4. Small classes – teaching on the masters-level modules involve mainly small-group seminars allowing you to really get to grips with the learning material. 
  5. Be a part of an active postgraduate community – you will join a lively and stimulating Department where you can contribute to on-going research activities, including research seminars and events such as our weekly speaker series and various workshops, reading groups and conferences throughout the year.


You will study three core modules:

Global Ethics I

This module aims to introduce you to key concepts and debates in global ethics. First, we will explore several prominent traditions in ethical theory; next, we will apply these normative ethical theories to concrete ethical questions. In investigating these theories and applications, you will be encouraged to question your presumptions about the nature of ethics and moral values. The module also develops critical reasoning and argumentative skills through philosophical discussion and writing. The theoretical tools of analysis and argument can be applied in all aspects of global ethics. 

Global Ethics II

This module develops your understanding of key global ethical issues, in particular human rights, poverty, distributive justice, cosmopolitan democracy, governance and humanitarian intervention.  

Research Skills and Methods

This module is an introduction to the methods of contemporary philosophy. It identifies key philosophical reasoning tools and styles of argument, providing opportunity to apply these to classical philosophical debates. It also highlights the great variety of philosophical theorising on offer by contrasting so-called 'armchair' and empirically-informed philosophy, as well as theoretical and applied philosophy. Throughout there will be an emphasis on honing essential practical skills, namely reading and writing philosophy at postgraduate level. This module will also be useful as a basic refresher course for those who have studied some philosophy already. The sessions are taught by a member of the Department of Philosophy, focusing on discipline-specific topics.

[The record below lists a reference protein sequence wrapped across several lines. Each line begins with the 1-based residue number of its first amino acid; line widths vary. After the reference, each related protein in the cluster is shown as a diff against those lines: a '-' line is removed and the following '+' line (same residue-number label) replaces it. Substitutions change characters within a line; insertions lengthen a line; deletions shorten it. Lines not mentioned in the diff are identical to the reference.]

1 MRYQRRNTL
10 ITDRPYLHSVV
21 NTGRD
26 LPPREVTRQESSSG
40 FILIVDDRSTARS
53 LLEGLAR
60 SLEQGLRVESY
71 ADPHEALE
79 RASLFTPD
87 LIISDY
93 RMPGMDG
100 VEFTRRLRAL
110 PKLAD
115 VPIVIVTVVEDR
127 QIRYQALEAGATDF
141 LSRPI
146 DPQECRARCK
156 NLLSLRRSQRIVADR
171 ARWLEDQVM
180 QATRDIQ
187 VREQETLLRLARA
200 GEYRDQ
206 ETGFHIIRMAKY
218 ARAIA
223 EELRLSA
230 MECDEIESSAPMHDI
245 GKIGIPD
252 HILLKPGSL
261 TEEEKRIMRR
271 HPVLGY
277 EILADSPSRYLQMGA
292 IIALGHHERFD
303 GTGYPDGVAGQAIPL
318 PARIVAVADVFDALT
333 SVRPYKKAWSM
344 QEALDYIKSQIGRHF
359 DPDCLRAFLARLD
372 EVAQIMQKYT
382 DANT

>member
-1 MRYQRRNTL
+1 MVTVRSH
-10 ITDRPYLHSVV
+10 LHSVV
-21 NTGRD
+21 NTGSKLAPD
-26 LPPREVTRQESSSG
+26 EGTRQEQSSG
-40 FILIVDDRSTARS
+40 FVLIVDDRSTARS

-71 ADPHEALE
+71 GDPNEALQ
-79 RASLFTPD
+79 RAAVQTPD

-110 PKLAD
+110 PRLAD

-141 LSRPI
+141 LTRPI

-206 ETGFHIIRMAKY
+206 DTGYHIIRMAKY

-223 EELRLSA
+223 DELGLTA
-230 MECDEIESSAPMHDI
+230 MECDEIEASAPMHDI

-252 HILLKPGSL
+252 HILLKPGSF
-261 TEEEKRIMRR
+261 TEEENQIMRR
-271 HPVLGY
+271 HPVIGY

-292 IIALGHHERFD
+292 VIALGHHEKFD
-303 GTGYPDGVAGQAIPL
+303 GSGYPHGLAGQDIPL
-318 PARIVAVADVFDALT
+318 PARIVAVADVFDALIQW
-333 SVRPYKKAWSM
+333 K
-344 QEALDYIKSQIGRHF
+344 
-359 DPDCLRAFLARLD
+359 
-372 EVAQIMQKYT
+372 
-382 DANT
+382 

Your remaining three modules are optional, and can be chosen from within the School of Philosophy, Theology and Religion. Modules available include:


Global Bioethics introduces you to some key issues, including some concerned with genetics, reproductive technologies, commodification, and research in the developing world. Bioethical dilemmas, whether they arise from scientific and technological developments or from the research practices of pharmaceutical companies, raise questions which cannot be effectively addressed at national or regional levels, and which therefore s offer ethical insights into issues of global injustice.